Finally, Professor Barnett disagreed that the design of the lift was unreasonably dangerous in that the stabilizers did not extend automatically when the platform was raised. While acknowledging that this design modification was effected by Nordco after the accident that caused Willeford's death, he opined that the original design was preferable from the standpoint of both safety and efficiency. First, the fact that the lift could be operated at heights up to twelve feet without the stabilizers permitted mechanics working at those heights to get closer to their work. Secondly, Professor Barnett noted that with the modified design, the stabilizers extended immediately upon the mechanic's pushing the "Platform Raise" button, which created a risk in that a mechanic not thoroughly trained on the operation of the lift might press the button without being aware that the stabilizers would extend. Because the stabilizers extend with considerable force, this could result in the outriggers either striking someone, or in their contacting an obstruction and pushing the vehicle over.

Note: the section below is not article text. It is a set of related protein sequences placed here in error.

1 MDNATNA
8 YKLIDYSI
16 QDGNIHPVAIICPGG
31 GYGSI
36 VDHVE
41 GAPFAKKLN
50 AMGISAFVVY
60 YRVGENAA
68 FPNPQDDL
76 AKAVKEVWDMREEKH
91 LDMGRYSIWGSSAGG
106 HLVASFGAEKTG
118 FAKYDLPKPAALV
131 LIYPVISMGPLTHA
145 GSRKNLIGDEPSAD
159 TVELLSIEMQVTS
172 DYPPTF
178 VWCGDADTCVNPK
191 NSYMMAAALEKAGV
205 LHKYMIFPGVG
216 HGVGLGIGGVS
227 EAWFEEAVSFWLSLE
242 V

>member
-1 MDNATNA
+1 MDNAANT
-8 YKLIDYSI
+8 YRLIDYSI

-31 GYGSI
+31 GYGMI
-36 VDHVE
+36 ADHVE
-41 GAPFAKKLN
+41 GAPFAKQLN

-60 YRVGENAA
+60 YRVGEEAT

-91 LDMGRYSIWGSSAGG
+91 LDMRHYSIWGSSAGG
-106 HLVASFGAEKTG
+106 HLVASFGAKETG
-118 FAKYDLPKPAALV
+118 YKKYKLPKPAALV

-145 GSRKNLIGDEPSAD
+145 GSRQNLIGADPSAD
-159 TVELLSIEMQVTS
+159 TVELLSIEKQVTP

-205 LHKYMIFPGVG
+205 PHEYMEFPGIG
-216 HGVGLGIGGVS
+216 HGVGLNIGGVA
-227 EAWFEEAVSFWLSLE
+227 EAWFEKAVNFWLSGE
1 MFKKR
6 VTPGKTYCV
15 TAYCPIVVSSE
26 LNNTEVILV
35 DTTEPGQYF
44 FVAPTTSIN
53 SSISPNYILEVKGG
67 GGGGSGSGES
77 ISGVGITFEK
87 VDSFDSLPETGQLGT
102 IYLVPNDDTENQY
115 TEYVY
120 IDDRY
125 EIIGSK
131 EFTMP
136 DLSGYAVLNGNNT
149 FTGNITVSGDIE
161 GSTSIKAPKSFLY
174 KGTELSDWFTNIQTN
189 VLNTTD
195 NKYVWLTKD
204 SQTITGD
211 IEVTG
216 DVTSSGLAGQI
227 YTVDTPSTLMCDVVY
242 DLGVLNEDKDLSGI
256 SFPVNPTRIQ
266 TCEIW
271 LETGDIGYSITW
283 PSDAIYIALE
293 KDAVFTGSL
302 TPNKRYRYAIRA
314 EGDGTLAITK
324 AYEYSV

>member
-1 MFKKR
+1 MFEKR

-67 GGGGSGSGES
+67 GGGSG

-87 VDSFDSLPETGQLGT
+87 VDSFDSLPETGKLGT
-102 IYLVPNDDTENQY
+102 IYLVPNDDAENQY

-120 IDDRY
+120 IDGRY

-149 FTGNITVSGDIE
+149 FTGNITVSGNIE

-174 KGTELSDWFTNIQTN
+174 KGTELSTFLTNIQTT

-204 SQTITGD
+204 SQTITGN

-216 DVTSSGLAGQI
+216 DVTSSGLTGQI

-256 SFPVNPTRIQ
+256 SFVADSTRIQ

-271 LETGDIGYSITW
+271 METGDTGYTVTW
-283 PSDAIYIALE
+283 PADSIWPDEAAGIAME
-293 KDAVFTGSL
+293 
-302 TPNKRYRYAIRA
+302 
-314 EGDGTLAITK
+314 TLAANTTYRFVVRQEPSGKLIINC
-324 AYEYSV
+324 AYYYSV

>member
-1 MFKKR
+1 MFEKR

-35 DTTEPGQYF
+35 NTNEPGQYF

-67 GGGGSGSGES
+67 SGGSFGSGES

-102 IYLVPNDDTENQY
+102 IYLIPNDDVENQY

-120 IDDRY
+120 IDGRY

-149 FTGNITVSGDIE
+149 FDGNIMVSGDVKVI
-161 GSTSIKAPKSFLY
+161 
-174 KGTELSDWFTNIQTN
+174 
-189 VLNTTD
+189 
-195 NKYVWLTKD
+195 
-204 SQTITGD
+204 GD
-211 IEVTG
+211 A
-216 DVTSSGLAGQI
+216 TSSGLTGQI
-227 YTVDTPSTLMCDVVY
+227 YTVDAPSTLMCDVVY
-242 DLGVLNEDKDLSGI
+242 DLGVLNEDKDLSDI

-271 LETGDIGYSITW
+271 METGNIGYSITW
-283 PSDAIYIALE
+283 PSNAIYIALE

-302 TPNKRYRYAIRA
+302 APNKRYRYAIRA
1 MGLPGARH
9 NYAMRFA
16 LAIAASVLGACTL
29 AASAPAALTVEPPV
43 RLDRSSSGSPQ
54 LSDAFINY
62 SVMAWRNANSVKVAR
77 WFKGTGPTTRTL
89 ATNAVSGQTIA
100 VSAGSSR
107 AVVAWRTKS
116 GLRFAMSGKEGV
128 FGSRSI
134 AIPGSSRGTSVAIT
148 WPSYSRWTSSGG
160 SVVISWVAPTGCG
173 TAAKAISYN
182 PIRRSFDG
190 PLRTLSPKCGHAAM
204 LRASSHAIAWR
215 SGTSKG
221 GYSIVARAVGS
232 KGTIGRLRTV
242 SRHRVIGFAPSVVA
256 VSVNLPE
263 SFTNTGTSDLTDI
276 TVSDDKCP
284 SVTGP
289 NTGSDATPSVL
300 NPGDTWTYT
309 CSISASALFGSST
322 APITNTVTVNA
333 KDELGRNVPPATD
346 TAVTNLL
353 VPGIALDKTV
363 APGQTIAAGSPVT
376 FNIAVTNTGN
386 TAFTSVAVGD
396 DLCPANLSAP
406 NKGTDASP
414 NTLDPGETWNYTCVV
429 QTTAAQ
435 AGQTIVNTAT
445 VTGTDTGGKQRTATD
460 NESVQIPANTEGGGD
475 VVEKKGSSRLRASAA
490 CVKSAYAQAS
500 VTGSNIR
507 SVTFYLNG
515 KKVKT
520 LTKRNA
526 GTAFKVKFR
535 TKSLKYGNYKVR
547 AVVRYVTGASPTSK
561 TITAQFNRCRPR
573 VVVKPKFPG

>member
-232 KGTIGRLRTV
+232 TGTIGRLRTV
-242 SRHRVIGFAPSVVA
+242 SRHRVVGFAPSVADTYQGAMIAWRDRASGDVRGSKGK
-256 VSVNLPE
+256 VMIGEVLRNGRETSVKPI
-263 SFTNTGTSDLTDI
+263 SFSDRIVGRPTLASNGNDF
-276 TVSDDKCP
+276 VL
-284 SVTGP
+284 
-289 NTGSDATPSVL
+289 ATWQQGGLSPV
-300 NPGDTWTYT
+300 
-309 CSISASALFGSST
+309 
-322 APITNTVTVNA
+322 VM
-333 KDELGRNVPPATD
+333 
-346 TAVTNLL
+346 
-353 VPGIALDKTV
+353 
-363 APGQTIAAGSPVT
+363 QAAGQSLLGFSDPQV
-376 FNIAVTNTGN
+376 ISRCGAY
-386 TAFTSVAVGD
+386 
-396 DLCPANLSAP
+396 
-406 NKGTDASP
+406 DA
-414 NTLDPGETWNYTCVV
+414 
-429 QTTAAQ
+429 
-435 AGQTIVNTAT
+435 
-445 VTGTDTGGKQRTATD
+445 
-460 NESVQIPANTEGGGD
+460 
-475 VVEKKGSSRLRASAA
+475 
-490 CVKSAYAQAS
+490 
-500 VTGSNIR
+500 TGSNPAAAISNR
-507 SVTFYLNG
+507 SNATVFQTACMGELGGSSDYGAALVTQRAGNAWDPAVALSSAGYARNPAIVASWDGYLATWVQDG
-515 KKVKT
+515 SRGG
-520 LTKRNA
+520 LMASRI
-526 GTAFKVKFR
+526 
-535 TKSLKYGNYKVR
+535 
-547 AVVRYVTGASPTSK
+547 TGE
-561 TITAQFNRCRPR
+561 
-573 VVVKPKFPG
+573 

With respect to plaintiff's claims against Micro Switch, James Null, who had designed the lift for Nordco, testified that even if he had received the instruction and warnings which plaintiff asserts should have been provided with the switch, he would have designed the mechanism in exactly the same manner.
There was considerable testimony and documentary evidence on the final issue of whether Nordco had failed adequately to warn prospective operators of the vehicle that it was unstable under certain conditions. Nordco issued to all purchasers of the lift both an operator's manual and a separate warning sheet which provided as follows:
THE OPERATOR SHOULD UNDERSTAND THAT THE HI-LIFT IS BOTH A STABLE VEHICLE WHEN THE PLATFORM IS FULLY DOWN AND A STABLE WORK PLATFORM WHEN THE HYDRAULIC OUTRIGGERS ARE EXTENDED. HOWEVER, THE HI-LIFT IS NEITHER A STABLE VEHICLE WHEN THE PLATFORM IS RAISED NOR A STABLE WORK PLATFORM WHEN THE PLATFORM IS ELEVATED ABOUT 12 FEET FROM THE GROUND AND THE HYDRAULIC OUTRIGGERS ARE NOT EXTENDED.